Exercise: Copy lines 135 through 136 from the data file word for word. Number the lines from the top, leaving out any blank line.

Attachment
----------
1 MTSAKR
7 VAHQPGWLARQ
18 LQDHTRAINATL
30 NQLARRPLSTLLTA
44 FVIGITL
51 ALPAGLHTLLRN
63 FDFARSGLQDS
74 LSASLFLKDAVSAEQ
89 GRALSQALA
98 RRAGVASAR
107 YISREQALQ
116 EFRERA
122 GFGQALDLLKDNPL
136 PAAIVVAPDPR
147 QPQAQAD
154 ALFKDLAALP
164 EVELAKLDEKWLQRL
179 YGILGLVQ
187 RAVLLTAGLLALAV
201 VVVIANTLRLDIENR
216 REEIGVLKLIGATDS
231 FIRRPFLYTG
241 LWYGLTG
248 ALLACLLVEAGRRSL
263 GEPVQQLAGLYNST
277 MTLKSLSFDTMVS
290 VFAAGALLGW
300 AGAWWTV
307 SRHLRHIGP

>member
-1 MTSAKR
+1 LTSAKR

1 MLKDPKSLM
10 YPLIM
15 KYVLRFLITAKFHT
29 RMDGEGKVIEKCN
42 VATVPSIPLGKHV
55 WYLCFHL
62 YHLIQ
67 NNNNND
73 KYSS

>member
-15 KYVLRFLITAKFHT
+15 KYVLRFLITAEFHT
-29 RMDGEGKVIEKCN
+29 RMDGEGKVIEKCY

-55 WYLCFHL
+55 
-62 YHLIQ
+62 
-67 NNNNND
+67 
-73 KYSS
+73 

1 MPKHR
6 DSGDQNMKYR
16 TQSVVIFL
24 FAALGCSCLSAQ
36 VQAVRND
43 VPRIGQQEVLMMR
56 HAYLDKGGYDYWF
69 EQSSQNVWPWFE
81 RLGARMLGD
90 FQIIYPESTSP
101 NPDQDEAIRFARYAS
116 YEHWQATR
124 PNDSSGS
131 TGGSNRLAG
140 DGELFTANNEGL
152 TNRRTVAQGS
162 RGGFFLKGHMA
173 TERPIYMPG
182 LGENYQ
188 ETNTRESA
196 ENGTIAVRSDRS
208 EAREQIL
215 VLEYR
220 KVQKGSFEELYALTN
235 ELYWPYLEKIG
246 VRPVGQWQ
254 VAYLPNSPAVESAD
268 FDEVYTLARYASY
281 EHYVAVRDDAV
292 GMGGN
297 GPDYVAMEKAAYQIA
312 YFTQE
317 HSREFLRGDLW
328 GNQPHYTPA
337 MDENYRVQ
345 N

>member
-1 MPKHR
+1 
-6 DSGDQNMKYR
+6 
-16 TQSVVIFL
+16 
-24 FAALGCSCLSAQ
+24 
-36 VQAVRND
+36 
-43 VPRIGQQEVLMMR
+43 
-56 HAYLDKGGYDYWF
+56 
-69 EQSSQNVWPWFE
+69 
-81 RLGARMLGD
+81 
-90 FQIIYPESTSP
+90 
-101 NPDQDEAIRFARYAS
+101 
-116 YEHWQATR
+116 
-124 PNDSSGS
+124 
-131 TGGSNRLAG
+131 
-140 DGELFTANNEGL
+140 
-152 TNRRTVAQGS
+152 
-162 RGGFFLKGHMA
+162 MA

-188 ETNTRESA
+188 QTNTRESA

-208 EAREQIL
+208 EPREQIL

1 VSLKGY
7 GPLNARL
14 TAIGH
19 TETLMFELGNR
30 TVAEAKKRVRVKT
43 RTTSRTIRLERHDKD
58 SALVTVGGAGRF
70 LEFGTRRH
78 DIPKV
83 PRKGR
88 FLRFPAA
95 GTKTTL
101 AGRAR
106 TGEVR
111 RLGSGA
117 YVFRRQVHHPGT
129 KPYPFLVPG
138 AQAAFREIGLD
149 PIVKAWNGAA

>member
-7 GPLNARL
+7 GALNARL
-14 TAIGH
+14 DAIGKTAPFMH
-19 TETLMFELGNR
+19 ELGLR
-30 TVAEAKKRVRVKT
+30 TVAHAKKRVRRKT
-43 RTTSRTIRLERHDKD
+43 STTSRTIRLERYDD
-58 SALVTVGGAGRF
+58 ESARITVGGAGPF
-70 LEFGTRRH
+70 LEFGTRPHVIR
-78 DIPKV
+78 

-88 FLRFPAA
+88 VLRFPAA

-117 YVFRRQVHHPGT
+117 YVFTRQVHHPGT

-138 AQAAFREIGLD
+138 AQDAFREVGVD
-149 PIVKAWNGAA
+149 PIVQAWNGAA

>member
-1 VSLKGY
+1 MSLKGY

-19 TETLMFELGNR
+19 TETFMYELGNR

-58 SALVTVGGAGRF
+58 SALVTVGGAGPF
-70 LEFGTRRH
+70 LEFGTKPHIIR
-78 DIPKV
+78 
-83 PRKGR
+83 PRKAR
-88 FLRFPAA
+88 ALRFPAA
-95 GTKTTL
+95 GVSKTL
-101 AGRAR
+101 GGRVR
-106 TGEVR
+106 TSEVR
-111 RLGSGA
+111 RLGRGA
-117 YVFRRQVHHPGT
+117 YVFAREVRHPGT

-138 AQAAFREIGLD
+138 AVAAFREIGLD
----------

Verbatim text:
43 RTTSRTIRLERHDKD
58 SALVTVGGAGRF